The Garden

In the fourth grade, I was given “In The Garden” to sing for the hymnal concert.

I wanted to choose a different hymn. So badly. I had one picked out. But, this one seemed to choose me. So, I sang it with a smile and a just a hint of bitterness.

Years later, though, my childhood disappointment, would turn into one of my greatest appointments.

This time last year, I attended an event that swept me out of shadows and into the radiant light of Christ. The name of it? The Garden. My Jesus drew me in with color and life and spring and flowers. Enchanted me like a Rose of Sharon.

After the event, I hear the strum of a soft guitar and the voice of Johnny Cash fill the room, singing “In the Garden.”
I weep. The hymn I once rejected became the image I now clung to in hope and delight.

I come to the garden alone 
While the dew is still on the roses 
And the voice I hear, falling on my ear 
The Son of God discloses 
And He walks with me 
And He talks with me 
And He tells me I am His own 
And the joy we share as we tarry there 
None other has ever known.

I need the steps of Jesus, bidding me go, through the voice of woe, unto to green pastures.
I need the voice of Jesus, so sweet the birds hush their singing, reminding me I am His.

And while He walks with me and talks with me, I find that my joy, once stolen, is full.
Abundant.
Complete.

Recently, I came back to it after I found myself face to face with thorny disappointment.
The color of floral goodness dim and covered by brier.
Having tossed to and fro through the night, I lay restless under my quilt this morning.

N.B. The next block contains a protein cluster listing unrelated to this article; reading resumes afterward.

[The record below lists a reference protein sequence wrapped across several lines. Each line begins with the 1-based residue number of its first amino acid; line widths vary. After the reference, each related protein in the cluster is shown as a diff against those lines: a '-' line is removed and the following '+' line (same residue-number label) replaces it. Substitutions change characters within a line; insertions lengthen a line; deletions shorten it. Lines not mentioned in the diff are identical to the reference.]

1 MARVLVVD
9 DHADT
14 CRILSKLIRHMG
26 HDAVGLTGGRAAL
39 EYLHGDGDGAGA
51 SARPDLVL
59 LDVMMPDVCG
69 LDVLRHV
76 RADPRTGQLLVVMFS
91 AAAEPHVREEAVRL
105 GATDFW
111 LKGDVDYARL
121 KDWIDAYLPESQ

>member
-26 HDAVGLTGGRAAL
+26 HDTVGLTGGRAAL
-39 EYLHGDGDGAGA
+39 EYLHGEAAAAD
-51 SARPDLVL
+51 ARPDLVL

While the dew is still on the roses, I hear my invitation in the ever quickening beat of my heart.

Come to the garden.

I roll back the covers and pull on my robe, noticeably covered in pink roses.
Sleepy eyed, I put the kettle on and pick up my tea cup, realizing it, too, had delicate pink roses painted on it (if you’re interested in learning more about the sweet back story of this tea cup of mine, I wrote a little something in I’m A Little Teacup on how it serves as a unique image of hope in suffering and disappointment).

I, quite literally, come to my own little garden. Alone.

And I think of Mary waiting beside the empty tomb early in the morning. Alone.

Jesus said to her, “Woman, why are you weeping? Whom are you seeking?”
Supposing Him to be the gardener, she said to Him, “Sir, if you have carried Him away, tell me where you have laid Him, and I will take Him away.”

Jesus said to her, “Mary.”

We may not be quick to catch His presence in the midst of our pain, but He’s there.
Walking. Talking. Alive. Calling us by name.

Reminding us that every disappointment melts in light of the sweet truth of being completely and securely His.

This truth is magnified in His Word, but also in the words of Teresa of the Little Flower, which I rest upon this morning.

I wish to suffer for Love’s sake and for Love’s sake even to rejoice; thus shall I strew flowers. Not one shall I find without shedding its petals for Thee…and then I will sing, I will always sing, even if I must gather my roses in the very midst of thorns – and the longer and sharper the thorns the sweeter shall be my song.

And so, in the garden this morning, while the dew is still on the roses, I gather them among the thorns.
Even as they sting me with their prick, I will always sing.
I fill my little living room with the same soft strum of the guitar and the voice of Johnny Cash, singing “In the Garden.”
I go back and whisper to my fourth grade self, “Hear. Listen. You’ll need this.”

But now, I sing, with not even a hint of bitterness.
My smile, wider.
My song, sweeter.

Praise be to Him who turns our disappointments into provident appointments.
And turns our suffering into sweet, sweet songs.

 

 

I’m A Little Teacup

We all remember the tune of this nursery rhyme, the way we’d bring our hands to our sides and play pretend we as tipped over like a bubbling pot of tea.